CenterPoint Energy could begin construction of two new natural gas-fired units to serve electricity customers in Indiana as soon as next year, if state regulators approve the utility’s plan that includes the closure of two units of a coal-fired power plant at a site along the Ohio River.
CenterPoint’s $323-million proposal to the Indiana Utility Regulatory Commission (IURC) is part of the utility’s long-term power generation transition. The plan includes construction of turbines to provide 460 MW of gas-fired power, perhaps as soon as 2024, along with the late 2023 retirement of two coal-fired units at the A.B. Brown Generating Station in Posey County, near Evansville.
The Brown plant currently has two 88-MW gas-fired units, along with two, 245-MW coal-fired units. The utility, formerly known as Vectren in Indiana and Ohio before being bought by Texas-based CenterPoint, originally announced its intention to close coal units and add more natural gas and renewable generation in an Integrated Resource Plan (IRP) filed in June 2020.
Cost Recovery Sought
The most recent filing, presented to state regulators on June 17, also says CenterPoint will seek approval to pass the project’s costs to customers through a rate increase. CenterPoint reportedly said the plan would add about $23 a month to the bill of a customer that uses 1,000 kWh of electricity. The utility, which in a news release said the filing “will have no immediate impacts on residential electric bills,” acknowledged that “following approval by the IURC, cost recovery of the proposed natural gas generation turbines will be requested through an electric rate review process expected in 2023.”
CenterPoint Energy in the 2020 IRP said its preferred generation portfolio over the next 20 years included renewable energy resources that would generate about two-thirds of the company’s power, while lowering carbon emissions by about 75% from 2005 levels. The utility said it would seek to “maintain continued reliability while saving electric customers an estimated $320 million over the 20-year planning period.”
‘Introduce Significant Renewables’
Steve Greenley, senior vice president of Generation Development for CenterPoint, in a statement after this June’s filing said, “The construction of the natural gas generation turbines is the next step in CenterPoint Energy’s long-term plan to deliver on the commitment to introduce significant renewables and natural gas into our portfolio as outlined in our 2020 Integrated Resource Plan. The retirement of our smaller, inefficient coal units and adding the natural gas combustion turbines will continue to reduce our emissions and maintain our focus on the environment while providing our customers a cost-effective option for delivering safe and reliable energy.”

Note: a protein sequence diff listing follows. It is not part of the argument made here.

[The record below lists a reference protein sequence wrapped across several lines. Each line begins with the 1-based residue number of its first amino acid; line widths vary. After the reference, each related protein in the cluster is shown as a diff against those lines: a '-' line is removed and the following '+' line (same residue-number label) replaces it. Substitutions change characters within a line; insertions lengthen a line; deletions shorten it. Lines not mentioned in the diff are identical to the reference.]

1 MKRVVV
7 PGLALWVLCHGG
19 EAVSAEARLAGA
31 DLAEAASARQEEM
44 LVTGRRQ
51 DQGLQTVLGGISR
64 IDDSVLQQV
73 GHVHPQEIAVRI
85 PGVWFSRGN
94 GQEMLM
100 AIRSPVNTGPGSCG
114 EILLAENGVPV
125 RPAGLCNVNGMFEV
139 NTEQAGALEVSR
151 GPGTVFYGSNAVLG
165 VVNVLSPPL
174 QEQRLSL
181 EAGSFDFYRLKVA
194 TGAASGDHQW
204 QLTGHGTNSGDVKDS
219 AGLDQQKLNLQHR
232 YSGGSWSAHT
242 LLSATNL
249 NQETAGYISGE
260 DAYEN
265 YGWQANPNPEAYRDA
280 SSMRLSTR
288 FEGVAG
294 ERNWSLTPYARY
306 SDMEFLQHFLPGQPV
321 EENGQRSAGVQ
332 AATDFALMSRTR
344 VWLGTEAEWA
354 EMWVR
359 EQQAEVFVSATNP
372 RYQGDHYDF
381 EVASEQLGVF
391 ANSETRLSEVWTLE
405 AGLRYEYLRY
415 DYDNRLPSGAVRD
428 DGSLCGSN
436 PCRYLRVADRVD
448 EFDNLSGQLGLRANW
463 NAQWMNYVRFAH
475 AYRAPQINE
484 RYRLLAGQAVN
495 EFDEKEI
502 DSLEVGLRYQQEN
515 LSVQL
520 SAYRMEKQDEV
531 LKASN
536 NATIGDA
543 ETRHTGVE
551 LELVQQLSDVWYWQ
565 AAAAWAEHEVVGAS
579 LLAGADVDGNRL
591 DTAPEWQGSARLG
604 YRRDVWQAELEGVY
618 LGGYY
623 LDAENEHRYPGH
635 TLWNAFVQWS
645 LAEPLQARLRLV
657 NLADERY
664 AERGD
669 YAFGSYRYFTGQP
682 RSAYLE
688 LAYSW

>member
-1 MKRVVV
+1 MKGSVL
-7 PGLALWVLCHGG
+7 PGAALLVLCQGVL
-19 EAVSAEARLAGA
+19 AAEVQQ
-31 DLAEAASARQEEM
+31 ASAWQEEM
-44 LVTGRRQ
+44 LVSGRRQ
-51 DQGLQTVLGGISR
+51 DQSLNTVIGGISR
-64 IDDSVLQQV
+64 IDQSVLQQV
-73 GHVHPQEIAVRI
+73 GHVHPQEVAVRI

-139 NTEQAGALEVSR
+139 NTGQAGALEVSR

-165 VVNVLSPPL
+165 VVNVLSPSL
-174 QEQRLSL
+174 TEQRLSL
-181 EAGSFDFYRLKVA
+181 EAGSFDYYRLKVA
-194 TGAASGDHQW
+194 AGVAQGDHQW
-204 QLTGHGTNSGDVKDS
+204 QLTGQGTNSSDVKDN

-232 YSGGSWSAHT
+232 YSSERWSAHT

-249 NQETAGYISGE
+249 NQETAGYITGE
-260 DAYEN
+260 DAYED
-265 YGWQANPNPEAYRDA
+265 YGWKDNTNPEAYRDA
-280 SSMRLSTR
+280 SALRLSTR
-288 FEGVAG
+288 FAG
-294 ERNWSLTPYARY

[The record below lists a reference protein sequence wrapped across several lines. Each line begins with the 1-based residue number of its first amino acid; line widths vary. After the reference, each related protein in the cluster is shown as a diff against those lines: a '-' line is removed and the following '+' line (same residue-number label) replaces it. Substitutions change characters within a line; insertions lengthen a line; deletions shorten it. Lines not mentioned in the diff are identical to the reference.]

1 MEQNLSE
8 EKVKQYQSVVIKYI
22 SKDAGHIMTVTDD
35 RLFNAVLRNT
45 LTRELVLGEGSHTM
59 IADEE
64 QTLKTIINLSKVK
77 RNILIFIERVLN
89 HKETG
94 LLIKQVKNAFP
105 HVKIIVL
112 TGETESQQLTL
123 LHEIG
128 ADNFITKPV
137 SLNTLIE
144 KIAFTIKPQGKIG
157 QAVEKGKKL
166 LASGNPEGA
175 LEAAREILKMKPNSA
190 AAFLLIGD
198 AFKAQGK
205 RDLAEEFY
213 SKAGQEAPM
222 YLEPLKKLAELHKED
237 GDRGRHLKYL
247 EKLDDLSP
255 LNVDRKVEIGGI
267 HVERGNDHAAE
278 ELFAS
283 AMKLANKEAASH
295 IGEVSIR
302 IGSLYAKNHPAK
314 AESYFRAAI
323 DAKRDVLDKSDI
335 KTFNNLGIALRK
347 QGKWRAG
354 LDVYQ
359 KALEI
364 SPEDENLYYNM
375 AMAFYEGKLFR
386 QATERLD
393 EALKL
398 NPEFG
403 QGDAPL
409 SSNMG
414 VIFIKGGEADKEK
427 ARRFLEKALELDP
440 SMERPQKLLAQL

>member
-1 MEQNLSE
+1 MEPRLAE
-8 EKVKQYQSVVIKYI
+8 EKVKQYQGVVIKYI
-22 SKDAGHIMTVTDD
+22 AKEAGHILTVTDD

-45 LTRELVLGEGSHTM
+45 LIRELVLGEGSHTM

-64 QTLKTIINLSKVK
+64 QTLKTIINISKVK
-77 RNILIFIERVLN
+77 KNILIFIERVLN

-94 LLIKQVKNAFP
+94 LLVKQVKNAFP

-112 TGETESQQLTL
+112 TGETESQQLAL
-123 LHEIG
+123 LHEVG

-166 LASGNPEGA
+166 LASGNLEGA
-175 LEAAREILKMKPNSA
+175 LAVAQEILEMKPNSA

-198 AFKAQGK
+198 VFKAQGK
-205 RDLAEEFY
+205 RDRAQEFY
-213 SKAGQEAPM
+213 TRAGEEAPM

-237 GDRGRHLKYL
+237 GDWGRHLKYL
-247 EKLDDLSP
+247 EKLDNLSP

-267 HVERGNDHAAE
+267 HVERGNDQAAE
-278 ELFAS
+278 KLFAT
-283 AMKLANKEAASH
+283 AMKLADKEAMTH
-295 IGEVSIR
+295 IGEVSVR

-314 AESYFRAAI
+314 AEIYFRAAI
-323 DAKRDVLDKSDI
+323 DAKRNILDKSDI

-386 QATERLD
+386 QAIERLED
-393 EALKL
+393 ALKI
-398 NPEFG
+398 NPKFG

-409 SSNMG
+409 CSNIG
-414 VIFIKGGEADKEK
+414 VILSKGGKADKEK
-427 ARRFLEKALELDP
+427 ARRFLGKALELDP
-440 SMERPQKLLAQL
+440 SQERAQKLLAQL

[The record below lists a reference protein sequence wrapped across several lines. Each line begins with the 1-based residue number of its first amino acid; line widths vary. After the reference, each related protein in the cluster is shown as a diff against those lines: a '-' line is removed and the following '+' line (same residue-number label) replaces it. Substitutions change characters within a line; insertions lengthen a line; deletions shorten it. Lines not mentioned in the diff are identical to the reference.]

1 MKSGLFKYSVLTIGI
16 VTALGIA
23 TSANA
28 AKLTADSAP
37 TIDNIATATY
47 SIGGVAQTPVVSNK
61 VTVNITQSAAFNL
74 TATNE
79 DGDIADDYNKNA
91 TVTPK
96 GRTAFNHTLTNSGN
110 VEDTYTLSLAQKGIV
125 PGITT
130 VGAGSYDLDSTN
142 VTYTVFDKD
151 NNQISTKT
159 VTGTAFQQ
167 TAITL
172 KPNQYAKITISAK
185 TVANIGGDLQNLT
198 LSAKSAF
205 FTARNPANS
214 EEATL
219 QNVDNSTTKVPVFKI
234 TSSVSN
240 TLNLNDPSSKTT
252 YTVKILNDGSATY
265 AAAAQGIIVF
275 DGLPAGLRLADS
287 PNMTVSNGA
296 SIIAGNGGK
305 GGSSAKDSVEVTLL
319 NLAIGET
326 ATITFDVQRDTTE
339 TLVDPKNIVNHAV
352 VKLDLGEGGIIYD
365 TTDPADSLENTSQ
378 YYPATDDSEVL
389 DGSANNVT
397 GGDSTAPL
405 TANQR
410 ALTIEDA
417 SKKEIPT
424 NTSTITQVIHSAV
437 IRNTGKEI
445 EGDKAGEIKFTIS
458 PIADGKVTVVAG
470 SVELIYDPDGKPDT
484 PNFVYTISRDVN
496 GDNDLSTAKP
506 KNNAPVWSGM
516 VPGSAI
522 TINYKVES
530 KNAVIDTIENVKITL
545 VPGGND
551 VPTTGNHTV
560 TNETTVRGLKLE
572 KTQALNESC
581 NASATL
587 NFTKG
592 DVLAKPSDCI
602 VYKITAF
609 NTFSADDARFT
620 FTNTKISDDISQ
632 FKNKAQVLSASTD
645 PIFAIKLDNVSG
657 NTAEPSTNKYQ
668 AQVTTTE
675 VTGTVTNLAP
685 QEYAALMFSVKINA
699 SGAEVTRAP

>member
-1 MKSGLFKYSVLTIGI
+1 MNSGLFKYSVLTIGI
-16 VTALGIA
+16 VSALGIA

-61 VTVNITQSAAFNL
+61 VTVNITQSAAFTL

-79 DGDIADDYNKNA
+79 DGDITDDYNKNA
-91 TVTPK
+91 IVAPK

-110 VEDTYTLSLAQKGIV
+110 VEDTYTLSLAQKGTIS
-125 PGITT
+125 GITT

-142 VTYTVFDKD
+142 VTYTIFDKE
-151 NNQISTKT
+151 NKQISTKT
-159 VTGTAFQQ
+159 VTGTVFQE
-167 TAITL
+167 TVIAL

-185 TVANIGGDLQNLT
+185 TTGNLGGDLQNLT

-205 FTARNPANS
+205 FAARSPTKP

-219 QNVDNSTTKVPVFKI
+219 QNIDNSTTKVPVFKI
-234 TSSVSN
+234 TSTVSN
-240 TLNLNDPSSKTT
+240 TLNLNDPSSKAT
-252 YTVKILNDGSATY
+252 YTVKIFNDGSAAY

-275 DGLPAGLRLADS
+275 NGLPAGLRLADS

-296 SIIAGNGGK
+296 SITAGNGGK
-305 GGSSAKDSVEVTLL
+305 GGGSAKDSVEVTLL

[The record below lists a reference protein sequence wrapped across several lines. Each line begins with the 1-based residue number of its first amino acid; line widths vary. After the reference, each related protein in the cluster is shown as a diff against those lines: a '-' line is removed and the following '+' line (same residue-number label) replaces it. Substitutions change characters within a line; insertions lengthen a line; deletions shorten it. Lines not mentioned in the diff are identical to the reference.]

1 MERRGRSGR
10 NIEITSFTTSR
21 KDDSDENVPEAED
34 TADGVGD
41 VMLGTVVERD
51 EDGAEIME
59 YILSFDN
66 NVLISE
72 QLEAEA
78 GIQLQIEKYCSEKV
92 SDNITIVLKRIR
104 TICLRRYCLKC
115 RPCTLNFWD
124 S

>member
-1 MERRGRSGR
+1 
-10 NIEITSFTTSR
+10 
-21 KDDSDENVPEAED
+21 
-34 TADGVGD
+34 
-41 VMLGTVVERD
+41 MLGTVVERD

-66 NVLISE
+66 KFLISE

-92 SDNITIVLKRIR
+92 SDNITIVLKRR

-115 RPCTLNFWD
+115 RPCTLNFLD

CenterPoint’s plan also includes 50 MW of solar power from a site in Troy, Indiana, which is already in service. The utility in February filed a request with state regulators seeking support for the acquisition of a 300-MW solar array, along with a power purchase agreement for an additional 100 MW of solar.
Greenley said, “CenterPoint Energy’s long-term generation portfolio transition will meet growing demand to provide cleaner energy for our region while maintaining the reliability our customers deserve and have come to expect.” The utility said it serves about 145,000 electricity customers in seven counties in southwest Indiana.
Several Indiana coal plants have been retired in recent years, with more scheduled to close. American Electric Power (AEP), which in 2019 reached an agreement to close Unit 1 of the two-unit, 2.6-GW coal-fired Rockport power plant in Indiana, in April announced a plan to close Unit 2 of the facility. Both units at Rockport are now expected to be shuttered by year-end 2028.
Northern Indiana Public Service Co., better known as NIPSCO and the utility serving much of northern Indiana, in 2018 said it would retire four coal-fired units at its Schahfer Generating Station in Wheatfield by 2023, another coal-fired unit in Michigan City by 2028, and increase its generation from renewables as part of its “Your Energy, Your Future” initiative. NIPSCO in February of this year said Units 14 and 15 at the Schahfer plant would be shut down by the end of 2021. NIPSCO said those units are among the oldest in its generation fleet, having come online in 1976 and 1979, respectively.
—Darrell Proctor is a senior associate editor for POWER (@POWERmagazine).